Saturday, May 12, 2018

IR46 von Bulow Fusiliers

IR46 von Bulow Fusiliers


The first battalion of IR46 von Bulow went into service in my Pomeranian Army yesterday. The actual painting was completed two days ago, but battalions and cavalry regiments do not enter service until they are flagged and based with terrain, tufts and static grass.

The first picture, above, depicts the new basing and organization system that I am using for my Russians and Prussian Pomeranian Corps. The figures are now on four stands with 32 figures instead of five stands and 30 figures and they are placed closer together. I am now going to add a stand of regimental guns with each battalion. The 3-pounder fires as a cannon at long range, but once it comes within musket range, the stand adds a single D10 die to the musket firing. After one stand of infantry is removed from casualties, then the battalion gun is also removed from the table.

The von Bulow fusilier regiment fought at Zorndorf and it was made rather famous in the 19th Century through the Carl Rochling painting of Frederick II grabbing the regiment's flag and trying to personally lead the regiment into an attack against the Russians at Zorndorf.

Frederick the Great leads the von Bulow regiment against the Russians at Zorndorf.

The regiment was initially stationed in Far Pomerania, but the first battalion fought at Prague in the King's army, and then was transferred to the Duk of Bevern's army at Breslau, where it took part in the loss outside of Breslau. It rejoined the King's Army in time to participate in Leuthen.

In 1758, the regiment participated in the sieges of Schweidnitz and Olmutz and then had the misfortune to be at Domstadtl, where it escorted the massive supply train that was captured by the Austrians. It joined Dohna's army at Frankfort on the Oder and fought at Zorndorf. It was attacked in the flank at Zorndorf and Frederick tried to rally the regiment by grabbing its flag and attempting to lead them forward. Frederick held the regiment in good regard.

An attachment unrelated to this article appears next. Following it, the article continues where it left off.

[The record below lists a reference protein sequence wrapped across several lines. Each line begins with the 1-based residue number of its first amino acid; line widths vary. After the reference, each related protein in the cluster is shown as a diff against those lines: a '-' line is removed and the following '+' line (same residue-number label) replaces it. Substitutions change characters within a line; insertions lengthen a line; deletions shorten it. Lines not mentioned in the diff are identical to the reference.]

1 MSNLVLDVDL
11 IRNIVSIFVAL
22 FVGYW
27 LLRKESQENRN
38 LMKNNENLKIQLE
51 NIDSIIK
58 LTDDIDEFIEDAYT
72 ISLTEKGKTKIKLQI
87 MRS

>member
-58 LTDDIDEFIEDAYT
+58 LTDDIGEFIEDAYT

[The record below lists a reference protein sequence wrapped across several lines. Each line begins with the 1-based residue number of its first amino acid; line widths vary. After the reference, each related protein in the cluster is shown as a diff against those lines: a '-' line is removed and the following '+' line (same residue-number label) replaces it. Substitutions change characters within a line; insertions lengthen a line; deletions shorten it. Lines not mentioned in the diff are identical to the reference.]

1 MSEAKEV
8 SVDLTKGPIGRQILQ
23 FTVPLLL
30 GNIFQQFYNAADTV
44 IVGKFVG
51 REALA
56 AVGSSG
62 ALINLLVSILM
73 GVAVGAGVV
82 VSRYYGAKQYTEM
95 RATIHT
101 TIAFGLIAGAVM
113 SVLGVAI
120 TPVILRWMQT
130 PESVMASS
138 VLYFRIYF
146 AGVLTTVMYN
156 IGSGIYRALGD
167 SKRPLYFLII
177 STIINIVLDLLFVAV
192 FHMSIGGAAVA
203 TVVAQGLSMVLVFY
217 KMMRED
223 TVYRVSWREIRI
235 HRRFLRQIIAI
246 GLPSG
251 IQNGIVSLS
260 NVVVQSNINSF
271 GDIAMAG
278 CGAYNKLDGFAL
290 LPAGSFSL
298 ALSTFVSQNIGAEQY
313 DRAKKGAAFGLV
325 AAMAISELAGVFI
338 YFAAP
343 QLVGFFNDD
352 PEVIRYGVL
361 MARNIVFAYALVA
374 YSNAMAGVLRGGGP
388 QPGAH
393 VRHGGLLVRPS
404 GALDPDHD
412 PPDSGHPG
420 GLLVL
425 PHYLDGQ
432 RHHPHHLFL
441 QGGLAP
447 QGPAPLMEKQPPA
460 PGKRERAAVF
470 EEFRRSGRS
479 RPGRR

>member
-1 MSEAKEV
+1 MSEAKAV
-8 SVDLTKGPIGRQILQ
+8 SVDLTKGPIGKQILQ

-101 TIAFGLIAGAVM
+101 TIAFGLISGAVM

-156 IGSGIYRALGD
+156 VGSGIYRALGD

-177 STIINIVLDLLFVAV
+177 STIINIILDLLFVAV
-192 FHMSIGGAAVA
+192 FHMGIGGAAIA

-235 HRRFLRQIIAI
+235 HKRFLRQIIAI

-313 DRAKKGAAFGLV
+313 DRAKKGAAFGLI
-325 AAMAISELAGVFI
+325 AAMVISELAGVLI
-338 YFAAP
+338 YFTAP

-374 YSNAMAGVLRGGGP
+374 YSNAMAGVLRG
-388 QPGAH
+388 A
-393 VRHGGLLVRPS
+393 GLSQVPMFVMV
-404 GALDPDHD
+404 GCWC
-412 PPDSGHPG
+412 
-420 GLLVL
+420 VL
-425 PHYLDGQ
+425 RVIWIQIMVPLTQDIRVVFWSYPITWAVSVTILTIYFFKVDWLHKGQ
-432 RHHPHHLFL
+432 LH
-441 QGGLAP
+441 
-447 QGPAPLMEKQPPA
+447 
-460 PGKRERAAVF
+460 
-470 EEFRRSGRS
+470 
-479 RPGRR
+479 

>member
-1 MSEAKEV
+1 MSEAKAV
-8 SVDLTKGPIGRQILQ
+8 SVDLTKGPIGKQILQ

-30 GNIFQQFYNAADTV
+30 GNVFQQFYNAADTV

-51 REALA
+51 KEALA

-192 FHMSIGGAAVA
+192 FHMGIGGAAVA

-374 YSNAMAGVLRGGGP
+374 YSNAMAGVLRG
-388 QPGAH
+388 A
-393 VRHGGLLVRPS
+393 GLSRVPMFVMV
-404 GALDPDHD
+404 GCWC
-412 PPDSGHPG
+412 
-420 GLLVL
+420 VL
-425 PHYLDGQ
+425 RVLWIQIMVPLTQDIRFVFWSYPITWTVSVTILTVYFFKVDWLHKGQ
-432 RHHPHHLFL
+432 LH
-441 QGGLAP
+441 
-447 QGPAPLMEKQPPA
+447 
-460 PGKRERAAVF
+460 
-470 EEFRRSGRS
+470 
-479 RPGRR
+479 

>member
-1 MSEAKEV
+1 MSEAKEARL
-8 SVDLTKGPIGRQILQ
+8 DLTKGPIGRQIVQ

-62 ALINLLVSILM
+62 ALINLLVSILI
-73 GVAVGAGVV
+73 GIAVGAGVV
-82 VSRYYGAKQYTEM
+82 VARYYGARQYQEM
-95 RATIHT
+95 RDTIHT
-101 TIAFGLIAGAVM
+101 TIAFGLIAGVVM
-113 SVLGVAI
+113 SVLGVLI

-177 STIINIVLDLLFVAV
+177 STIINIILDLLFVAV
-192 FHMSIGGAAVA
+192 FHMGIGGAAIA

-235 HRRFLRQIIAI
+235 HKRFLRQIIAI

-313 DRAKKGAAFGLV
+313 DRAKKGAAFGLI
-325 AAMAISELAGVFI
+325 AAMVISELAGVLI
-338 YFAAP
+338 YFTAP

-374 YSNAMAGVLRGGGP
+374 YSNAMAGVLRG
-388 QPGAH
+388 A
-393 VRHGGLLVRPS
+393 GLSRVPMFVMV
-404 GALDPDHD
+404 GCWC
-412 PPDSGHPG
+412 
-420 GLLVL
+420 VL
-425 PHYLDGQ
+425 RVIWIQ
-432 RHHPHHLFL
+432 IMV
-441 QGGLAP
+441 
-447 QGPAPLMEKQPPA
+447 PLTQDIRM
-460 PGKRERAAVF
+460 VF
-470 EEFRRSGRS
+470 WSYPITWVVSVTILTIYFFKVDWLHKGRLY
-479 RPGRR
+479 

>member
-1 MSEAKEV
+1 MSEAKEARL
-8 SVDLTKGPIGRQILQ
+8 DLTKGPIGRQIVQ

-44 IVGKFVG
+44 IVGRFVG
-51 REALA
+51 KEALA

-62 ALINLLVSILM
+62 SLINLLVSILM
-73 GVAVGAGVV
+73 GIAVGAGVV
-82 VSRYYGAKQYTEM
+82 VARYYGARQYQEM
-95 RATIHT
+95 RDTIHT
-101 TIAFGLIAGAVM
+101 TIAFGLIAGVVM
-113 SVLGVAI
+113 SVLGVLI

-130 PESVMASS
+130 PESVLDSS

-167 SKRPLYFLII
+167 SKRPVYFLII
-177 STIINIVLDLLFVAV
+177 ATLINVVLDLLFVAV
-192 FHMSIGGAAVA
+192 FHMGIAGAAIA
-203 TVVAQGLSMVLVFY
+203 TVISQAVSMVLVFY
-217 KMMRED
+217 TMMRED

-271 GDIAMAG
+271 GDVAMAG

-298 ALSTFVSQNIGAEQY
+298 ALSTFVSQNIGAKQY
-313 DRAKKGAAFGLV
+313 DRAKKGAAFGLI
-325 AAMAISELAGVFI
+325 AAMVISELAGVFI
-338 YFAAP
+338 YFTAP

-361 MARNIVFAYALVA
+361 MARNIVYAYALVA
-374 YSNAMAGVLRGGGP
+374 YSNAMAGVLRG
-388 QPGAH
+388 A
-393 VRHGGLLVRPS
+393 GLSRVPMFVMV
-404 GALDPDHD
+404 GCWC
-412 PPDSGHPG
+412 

In 1759, the regiment was attached to Prince Henry's army in Saxony, but then was sent to Kunersdorf, where it suffered in the attack on the Gross Spitzberg.

In 1760, the regiment had the misfortune of being in Fouque's Corps at Landshut and fought "with the greatest of bravery" before being virtually wiped out through casualties and prisoners. Thereafter, the reconstituted regiment remained out of the main theaters of war, being stationed at Breslau from 1761-1763.

It was a hard fighting regiment, but an unlucky one. 

Three of the four stands are show in this picture so that
I could provide a close up photo of the regiment (battalion)

Same as the previous picture, but with a background added.

I now have four battalions of Prussians painted under the new organization in my Pomeranian Corps.

The figures are Minden Miniatures, of course, and the flags are made by GMB Designs.


  1. I really do like your new basing concept. Good looking regiment.

  2. whatever possessed you to change your basing system?...Bill

  3. I always find IR46 a lucky unit in my games!!!
    I hope yours does as well!

  4. Very handsome, and the new basing system looks great.

    Best Regards,


  5. Very nice indeed. One of my favourite regiments. Black facings, buff small clothes and a great flag. About as lucky as historically in my games.

    The picture by Rochling is a belter but only shows part of the story. As it was at Kolin (with IR3) the King went bravely forward, whilst his men stood back and watched him go (they actually went off in the opposite direction at Zorndorf), probably thinking "Yep, off you go old son!"

  6. Black facing regiments are easier to paint because the central mass of the chest area can be painted black, without regard to adding in facing colors and keeping them separated from the belting, etc.

  7. Great looking regiment with this "paille"-tone. And the new basing is interesting. I guess it´s also easier and faster to handle during a game. Bravo!